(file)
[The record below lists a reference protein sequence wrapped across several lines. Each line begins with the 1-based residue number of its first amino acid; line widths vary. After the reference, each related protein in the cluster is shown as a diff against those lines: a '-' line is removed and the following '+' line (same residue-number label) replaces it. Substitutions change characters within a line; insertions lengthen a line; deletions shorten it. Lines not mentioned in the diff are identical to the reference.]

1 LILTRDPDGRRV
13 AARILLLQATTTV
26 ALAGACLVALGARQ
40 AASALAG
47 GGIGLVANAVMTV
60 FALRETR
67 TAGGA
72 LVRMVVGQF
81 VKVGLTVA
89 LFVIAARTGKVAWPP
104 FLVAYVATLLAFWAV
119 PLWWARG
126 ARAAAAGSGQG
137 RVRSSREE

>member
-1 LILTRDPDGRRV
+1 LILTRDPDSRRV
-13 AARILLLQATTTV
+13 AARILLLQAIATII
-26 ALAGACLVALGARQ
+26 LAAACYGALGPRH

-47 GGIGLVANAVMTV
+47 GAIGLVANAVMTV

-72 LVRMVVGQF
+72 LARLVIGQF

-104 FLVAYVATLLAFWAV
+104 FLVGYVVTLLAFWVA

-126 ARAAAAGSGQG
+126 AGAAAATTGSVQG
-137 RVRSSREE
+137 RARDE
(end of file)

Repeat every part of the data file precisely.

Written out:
[The record below lists a reference protein sequence wrapped across several lines. Each line begins with the 1-based residue number of its first amino acid; line widths vary. After the reference, each related protein in the cluster is shown as a diff against those lines: a '-' line is removed and the following '+' line (same residue-number label) replaces it. Substitutions change characters within a line; insertions lengthen a line; deletions shorten it. Lines not mentioned in the diff are identical to the reference.]

1 LILTRDPDGRRV
13 AARILLLQATTTV
26 ALAGACLVALGARQ
40 AASALAG
47 GGIGLVANAVMTV
60 FALRETR
67 TAGGA
72 LVRMVVGQF
81 VKVGLTVA
89 LFVIAARTGKVAWPP
104 FLVAYVATLLAFWAV
119 PLWWARG
126 ARAAAAGSGQG
137 RVRSSREE

>member
-1 LILTRDPDGRRV
+1 LILTRDPDSRRV
-13 AARILLLQATTTV
+13 AARILLLQAIATII
-26 ALAGACLVALGARQ
+26 LAAACYGALGPRH

-47 GGIGLVANAVMTV
+47 GAIGLVANAVMTV

-72 LVRMVVGQF
+72 LARLVIGQF

-104 FLVAYVATLLAFWAV
+104 FLVGYVVTLLAFWVA

-126 ARAAAAGSGQG
+126 AGAAAATTGSVQG
-137 RVRSSREE
+137 RARDE